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A sinfully good time with the prince of darkness and his would-be boyfriend

Shipping Dock's "Say You Love Satan" 

Say You Love Satan by Shipping Dock Theatre | Fridays and Saturdays 8 p.m., through July 29 | Visual Studies Workshop, 31 Prince Street, 232-2250, www.shippingdocktheatre.org | $18-$22.

Summer lovin' with the prince of darkness

Everyone loves a bad boy. This is scientific fact, proven throughout history by pioneering researchers like Marc Antony and Don Juan, up through modern examples like Colin Farrell and Tommy Lee. And nobody's badder than the Big D, Lucifer Morningstar himself, a.k.a. Satan. If dating a rocker like Tommy Lee is quite the party --- and it is, if the tabs and sex tapes are to be believed --- then hooking up with the devil must be a wild ride indeed. That's the premise behind Say You Love Satan, Roberto Aguirre-Sacasa's romantic comedy currently receiving a hellishly entertaining staging by Shipping Dock Theatre.

Andrew is a gay grad student living in Baltimore. He's looking forward to spending a Saturday night with the man of his dreams, Fyodor Dostoevsky, whoseBrothers Karamazov he's reading while waiting to do the fluff 'n' fold at the Laundromat. His cute gal pal, Bernadette, harasses him via cellphone, desperate to get Andrew back on the scene following his brutal dumping by self-absorbed actor Chad.

Andrew's not interested in dating --- that is, until a mysterious stranger named Jack walks in, whips off his shirt, and strikes up a conversation about The Possessed. Before Andrew can say no, Jack whisks him away for a night of dancing and intellectual debate. The perpetually jaded Andrew is swept off his feet, brought down to earth only when Jack confesses that his real name is Abadon, and his dad just happens to be a horny fellow named Satan.

Should Andrew continue dating a guy who he knows is totally wrong for him --- shacking up with Jack makes him a pretty good candidate for eternal damnation, after all --- but with whom he has so much fun? Or should he pick the figurative angel on his other shoulder, Jerrod, the cute, smart, exceedingly sweet med student whom Andrew continually rebuffs because he's just so disgustingly perfect?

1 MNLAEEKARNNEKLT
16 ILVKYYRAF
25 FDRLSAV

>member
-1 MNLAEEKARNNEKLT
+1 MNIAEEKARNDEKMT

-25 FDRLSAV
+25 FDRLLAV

Thus begins the central conflict of the play, which the first act expertly mines for some very realistic subtext and great comic mileage. Unfortunately, the second act is kind of screwed. In addition to a puzzling revelation about Jack, what was fun and campy in the first half inevitably has to be taken seriously by the end. While theological interesting, the literal mechanics of how to save someone's soul from the source of all evil can't help but come off a little goofy.

But overall, Aguirre-Sacasa delivers a witty, breezy script, and the Shipping Dock crew gives the devil his due. The night I saw Satan, leads Sammy Urzetta (Andrew) and Brad Holzer (Jack) took a few scenes to relax and fully inhabit their characters. But once there, Urzetta was impressive with his natural embodiment of the insecurities Andrew must have to leave him so susceptible to temptation. And Holzer --- practically the spitting image of lothario Brian Kinney from the American version of gay soap Queer as Folk --- plays Jack with terrific restraint, alternating between seductive, playful, and ultimately a little menacing. The lone female cast member, Katherine Mueller, does every fag hag proud as Bernadette.

Finally, a plea: The audience was shamefully small on the Saturday performance I attended. Say You Love Satan is perfect summer stage, loaded with witty banter, pop culture references, an engaging plot and characters, and even some fine naked male torsos on display. These actors work their butts off, so get yours in the seats. As for me, I'm going to spend more time at the Laundromat.

  • A sinfully good time with the prince of darkness and his would-be boyfriend

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